VIDEO - This is what a United Nations patrol off the coast of Lebanon looks
like: A Ynet correspondent took part in the German Navy's patrol, as part of the UN forces operating in Lebanon in a bid to enforce the ceasefire with Israel.
For Germany, this is a historic occasion. For the first time since World War II German soldiers are commanding an international UN force. The German Navy, which for the most part has only had experience in naval maneuvers, finds itself in one of the hottest war zones in the world – off the Lebanese coast.
The naval component of the United Nations Interim Force in Lebanon (UNIFIL) currently includes about 1,500 troops serving on 19 battleships from seven countries. The dark grey color of the German destroyers, which are designed to sail the Atlantic Ocean, is prominent against the background of the light turquoise of the Mediterranean.
"This is a desired effect. We want to be seen," explains the German forces' spokesman Frigate Commander Bardischewski. "We are here to deter, to foil and to assist, not to fight."
(Video: Gil Yaron, Reuters)
The role of UNIFIL's naval force, as defined in Security Council Resolution 1701, is simple: In clause 14 of the resolution, the Lebanese government is called upon "to secure its borders and other entry points to prevent the entry in Lebanon without its consent of arms or related materiel". UNIFIL was authorized to assist the government of Lebanon at its request.
Admiral Andreas Krause, commander of the naval force, explained, "We are here to ensure that weapons are not transferred by sea."
Krause, whose rank is parallel to that of a brigadier general, was certain that his soldiers will accomplish their mission. "I don't have any indication at the moment that we are not fulfilling our task," he said.
On the face of it their task is simple. Along the Lebanese coast's 200 kilometers ( 124.2 miles ) there are only three major sea ports: Tripoli, Beirut and Sidon.
Onboard the German flagship (Photo: Gil Yaron)
“In the past, our ships’ sophisticated radars have even located dead cows and television sets thrown into the sea. We see everything,” Bardischewski assures. However, the picture is more complicated than the motivated German soldiers are willing to admit.
“I don’t believe that they are able to track the movement of every little sea craft,” said Wolfgang Hentze, a retired German navy officer.
UNIFIL’s mandate facilitates weapon smuggling even further. The UN is in Lebanon’s territorial waters only in order to help if asked. Care was taken not to impinge on Lebanese sovereignty.
According to the formulated procedure, UNIFIL ships are merely “hailing” all ships headed to Lebanon, checking off a list of 14 questions.
“Those who are suspicious are passed on to the Lebanese,” explains Lieutenant Colonel Oliver P, commander of the war room on board the force’s flagship.
About 1,600 trade ships have been thus checked. Only three times has the suspicion of UN soldiers been raised so far. But all three cases turned out to be unrelated to terrorist activity.
However, this did not mean that Hizbullah is lying idle. The main supply routes have never led through Lebanese ports, but through the 375 kilometers of the winding and uncontrolled border with Syria.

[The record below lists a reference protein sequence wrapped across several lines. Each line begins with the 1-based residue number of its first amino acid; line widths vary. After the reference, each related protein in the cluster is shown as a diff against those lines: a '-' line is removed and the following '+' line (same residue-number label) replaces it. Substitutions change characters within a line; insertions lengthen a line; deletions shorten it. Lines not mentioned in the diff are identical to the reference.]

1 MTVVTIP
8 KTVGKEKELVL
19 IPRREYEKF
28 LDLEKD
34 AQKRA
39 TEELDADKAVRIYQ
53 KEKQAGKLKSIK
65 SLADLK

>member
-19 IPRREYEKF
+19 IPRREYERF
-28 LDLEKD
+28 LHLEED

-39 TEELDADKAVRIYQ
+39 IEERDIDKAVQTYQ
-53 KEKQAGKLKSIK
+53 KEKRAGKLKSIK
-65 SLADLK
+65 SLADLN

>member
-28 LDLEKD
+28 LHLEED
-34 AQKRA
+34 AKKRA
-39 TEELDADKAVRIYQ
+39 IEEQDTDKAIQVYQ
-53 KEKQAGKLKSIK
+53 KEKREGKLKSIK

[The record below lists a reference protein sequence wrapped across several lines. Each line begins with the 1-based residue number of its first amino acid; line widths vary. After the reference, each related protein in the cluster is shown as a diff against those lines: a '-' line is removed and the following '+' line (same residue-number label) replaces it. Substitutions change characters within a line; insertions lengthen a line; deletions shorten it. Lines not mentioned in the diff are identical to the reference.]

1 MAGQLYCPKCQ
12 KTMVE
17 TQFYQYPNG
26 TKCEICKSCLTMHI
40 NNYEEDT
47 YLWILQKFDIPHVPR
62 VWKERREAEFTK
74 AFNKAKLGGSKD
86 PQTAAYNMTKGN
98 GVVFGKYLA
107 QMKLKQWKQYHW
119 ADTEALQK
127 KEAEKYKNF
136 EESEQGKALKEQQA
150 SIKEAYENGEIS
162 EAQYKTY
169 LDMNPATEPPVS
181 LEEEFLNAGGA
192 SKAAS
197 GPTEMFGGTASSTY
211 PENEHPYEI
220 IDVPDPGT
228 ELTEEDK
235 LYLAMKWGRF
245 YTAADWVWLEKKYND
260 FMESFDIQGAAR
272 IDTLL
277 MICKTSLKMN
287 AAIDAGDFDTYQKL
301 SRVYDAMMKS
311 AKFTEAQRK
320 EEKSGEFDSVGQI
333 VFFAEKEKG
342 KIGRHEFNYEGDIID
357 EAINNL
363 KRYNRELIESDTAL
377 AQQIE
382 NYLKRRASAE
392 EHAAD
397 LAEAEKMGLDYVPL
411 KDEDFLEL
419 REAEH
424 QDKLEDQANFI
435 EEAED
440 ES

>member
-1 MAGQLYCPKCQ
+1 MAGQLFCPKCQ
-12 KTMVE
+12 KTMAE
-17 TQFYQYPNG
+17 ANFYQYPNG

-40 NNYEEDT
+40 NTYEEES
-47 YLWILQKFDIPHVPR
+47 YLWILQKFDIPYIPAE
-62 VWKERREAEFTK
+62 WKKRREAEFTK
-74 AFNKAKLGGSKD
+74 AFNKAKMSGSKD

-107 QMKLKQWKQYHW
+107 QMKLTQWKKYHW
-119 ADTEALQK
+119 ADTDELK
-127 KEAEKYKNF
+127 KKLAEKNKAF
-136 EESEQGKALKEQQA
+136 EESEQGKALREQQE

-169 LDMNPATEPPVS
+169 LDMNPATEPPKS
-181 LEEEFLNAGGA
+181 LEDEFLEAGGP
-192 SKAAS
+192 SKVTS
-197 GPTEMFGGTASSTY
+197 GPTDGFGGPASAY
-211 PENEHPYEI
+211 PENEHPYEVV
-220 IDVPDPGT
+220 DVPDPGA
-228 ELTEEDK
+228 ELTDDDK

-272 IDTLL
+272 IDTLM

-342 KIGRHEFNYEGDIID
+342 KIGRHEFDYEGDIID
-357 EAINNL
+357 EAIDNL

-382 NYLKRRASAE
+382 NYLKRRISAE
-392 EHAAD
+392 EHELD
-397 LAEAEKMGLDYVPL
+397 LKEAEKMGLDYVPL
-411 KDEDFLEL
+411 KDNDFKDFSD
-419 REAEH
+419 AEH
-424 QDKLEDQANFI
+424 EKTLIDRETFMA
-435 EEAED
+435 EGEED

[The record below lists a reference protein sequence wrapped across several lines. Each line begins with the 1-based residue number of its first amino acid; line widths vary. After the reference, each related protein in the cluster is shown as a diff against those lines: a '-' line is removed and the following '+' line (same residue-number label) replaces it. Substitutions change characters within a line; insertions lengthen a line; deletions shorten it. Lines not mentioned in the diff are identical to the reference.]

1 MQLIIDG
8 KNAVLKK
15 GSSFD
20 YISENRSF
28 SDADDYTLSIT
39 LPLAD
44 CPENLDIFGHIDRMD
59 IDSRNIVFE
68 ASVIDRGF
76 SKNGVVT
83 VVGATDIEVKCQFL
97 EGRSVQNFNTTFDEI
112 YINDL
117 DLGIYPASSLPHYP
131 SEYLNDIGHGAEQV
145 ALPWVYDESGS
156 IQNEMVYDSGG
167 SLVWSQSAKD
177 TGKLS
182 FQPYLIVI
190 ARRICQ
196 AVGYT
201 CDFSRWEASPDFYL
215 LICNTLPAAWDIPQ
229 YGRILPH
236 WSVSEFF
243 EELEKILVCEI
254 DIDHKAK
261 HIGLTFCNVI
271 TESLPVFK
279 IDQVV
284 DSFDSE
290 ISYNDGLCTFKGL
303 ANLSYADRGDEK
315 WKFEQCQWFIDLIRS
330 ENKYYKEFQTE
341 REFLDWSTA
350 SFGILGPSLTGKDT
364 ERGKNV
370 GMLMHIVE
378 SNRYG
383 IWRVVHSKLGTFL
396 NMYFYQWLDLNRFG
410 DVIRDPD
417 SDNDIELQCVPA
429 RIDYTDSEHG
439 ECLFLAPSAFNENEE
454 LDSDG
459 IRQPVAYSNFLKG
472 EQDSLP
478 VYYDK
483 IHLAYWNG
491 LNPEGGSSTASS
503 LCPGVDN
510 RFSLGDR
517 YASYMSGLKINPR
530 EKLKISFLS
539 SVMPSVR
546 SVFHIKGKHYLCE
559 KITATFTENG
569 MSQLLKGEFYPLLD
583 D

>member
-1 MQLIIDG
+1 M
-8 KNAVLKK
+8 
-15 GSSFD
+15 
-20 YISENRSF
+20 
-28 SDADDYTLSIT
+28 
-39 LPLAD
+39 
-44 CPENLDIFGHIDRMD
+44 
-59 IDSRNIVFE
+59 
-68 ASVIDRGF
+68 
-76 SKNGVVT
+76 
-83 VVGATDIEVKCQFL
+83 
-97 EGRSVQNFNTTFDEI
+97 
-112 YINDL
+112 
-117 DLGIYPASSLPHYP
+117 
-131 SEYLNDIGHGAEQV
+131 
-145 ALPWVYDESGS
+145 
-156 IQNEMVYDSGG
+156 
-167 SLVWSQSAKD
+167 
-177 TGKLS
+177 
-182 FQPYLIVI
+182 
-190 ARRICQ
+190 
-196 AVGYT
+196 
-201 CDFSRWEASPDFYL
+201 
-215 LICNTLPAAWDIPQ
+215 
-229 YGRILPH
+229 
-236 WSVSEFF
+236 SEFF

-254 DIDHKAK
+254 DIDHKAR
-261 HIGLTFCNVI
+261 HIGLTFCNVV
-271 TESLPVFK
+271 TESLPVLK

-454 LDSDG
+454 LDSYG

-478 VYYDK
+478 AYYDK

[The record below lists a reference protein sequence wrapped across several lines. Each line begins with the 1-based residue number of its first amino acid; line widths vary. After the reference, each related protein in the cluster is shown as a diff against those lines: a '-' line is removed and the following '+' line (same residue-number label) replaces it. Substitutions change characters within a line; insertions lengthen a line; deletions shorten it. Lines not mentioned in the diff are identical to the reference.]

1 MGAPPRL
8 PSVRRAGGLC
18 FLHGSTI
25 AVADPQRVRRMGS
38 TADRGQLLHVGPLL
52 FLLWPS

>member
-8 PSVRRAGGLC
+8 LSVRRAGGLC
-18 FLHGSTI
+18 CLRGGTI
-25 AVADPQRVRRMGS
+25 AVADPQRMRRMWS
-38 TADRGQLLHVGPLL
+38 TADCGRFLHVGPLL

With this background in mind, it is obvious that the UN does not have the ability to fulfill its military assignment and stem the tide of weapons reaching Hizbullah.
Stationing the ships is thus mainly a political statement, clearly stating that Europe acknowledges the importance of stability in the region for the sake of its own safety. “We are protecting Europe’s shores from here,” explains Captain Mike Jäger, commander of a fast patrol ship off the coast of Lebanon.
The Germans are well aware of the dangers facing their soldiers during their tour of duty in the Middle East.
Although Ynet was given permission to publish the names of senior officers in the special task force, the names of crew members remain confidential, as a lesson learned from previous threats made towards family members of soldiers serving in Kosovo on behalf of the UN.
The main fear is of an ‘asymmetric threat’, military vernacular for terror attacks. Part of their base of operations in Limasol, Cyprus, has become a full-fledged military basis, complete with armed German soldiers patrolling behind empty containers, with permission to open fire should anyone try to break in.
The most likely scenario is a suicide commando attacking a warship with a bomb mounted on a speedboat, copying the infamous attack on the USS Cole in 2000, which injured 17 crew members were killed and injured 39.
To prevent terror attacks, alert is constantly kept on its highest level. Target practices are carried out daily, anti-missile defense systems are scanning the horizon around the clock, the armed machine guns on deck can be manned within 30 seconds.
However, the truly dangerous missions are left to the Lebanese Navy, the only one allowed to detain and inspect incoming sea crafts in its territorial waters.
This is precisely the danger that the mission statement implies to Israel; even if the Germans express “full trust” and are impressed by the “professionalism and determination” of Lebanese officers, no one can guarantee that those, being themselves Shiites to a great part, will attempt to thwart the rearming of Hizbullah.
Trade ships arriving directly from Iran pass UNIFIL ships unhindered if their papers are in order. Under these conditions, it is difficult to ensure that weapons do not make their way to Nasrallah after all.